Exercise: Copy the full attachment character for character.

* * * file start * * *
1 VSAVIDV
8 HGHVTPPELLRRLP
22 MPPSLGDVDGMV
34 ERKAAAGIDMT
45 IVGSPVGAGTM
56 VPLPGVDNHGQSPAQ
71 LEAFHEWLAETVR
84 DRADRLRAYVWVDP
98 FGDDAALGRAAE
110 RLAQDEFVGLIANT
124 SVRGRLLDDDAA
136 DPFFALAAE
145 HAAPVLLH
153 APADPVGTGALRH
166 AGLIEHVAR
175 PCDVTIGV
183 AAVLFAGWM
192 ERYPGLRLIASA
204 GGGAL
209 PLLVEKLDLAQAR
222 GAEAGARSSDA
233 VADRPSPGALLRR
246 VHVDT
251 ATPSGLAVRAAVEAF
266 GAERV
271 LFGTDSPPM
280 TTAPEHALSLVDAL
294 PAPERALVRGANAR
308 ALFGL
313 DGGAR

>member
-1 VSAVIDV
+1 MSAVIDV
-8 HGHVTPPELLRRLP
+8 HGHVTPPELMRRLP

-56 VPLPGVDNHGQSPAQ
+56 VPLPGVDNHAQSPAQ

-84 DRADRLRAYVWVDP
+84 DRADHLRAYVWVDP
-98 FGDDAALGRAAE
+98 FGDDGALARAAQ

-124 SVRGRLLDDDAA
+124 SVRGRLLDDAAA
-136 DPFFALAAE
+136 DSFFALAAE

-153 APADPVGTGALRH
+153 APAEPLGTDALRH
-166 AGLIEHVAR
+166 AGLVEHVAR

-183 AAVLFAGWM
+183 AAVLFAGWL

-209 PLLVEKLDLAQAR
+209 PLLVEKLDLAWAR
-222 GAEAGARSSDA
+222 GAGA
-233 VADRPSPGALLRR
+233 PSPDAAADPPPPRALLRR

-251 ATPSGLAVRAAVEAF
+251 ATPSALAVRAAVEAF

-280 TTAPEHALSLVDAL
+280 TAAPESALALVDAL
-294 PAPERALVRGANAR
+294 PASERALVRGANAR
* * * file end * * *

1 VSAVIDV
8 HGHVTPPELLRRLP
22 MPPSLGDVDGMV
34 ERKAAAGIDMT
45 IVGSPVGAGTM
56 VPLPGVDNHGQSPAQ
71 LEAFHEWLAETVR
84 DRADRLRAYVWVDP
98 FGDDAALGRAAE
110 RLAQDEFVGLIANT
124 SVRGRLLDDDAA
136 DPFFALAAE
145 HAAPVLLH
153 APADPVGTGALRH
166 AGLIEHVAR
175 PCDVTIGV
183 AAVLFAGWM
192 ERYPGLRLIASA
204 GGGAL
209 PLLVEKLDLAQAR
222 GAEAGARSSDA
233 VADRPSPGALLRR
246 VHVDT
251 ATPSGLAVRAAVEAF
266 GAERV
271 LFGTDSPPM
280 TTAPEHALSLVDAL
294 PAPERALVRGANAR
308 ALFGL
313 DGGAR

>member
-1 VSAVIDV
+1 MSAVIDV
-8 HGHVTPPELLRRLP
+8 HGHVTPPELMRRLP

-56 VPLPGVDNHGQSPAQ
+56 VPLPGVDNHAQSPAQ

-84 DRADRLRAYVWVDP
+84 DRADHLRAYVWVDP
-98 FGDDAALGRAAE
+98 FGDDGALARAAQ

-124 SVRGRLLDDDAA
+124 SVRGRLLDDAAA
-136 DPFFALAAE
+136 DSFFALAAE

-153 APADPVGTGALRH
+153 APAEPLGTDALRH
-166 AGLIEHVAR
+166 AGLVEHVAR

-183 AAVLFAGWM
+183 AAVLFAGWL

-209 PLLVEKLDLAQAR
+209 PLLVEKLDLAWAR
-222 GAEAGARSSDA
+222 GAGA
-233 VADRPSPGALLRR
+233 PSPDAAADPPPPRALLRR

-251 ATPSGLAVRAAVEAF
+251 ATPSALAVRAAVEAF

-280 TTAPEHALSLVDAL
+280 TAAPESALALVDAL
-294 PAPERALVRGANAR
+294 PASERALVRGANAR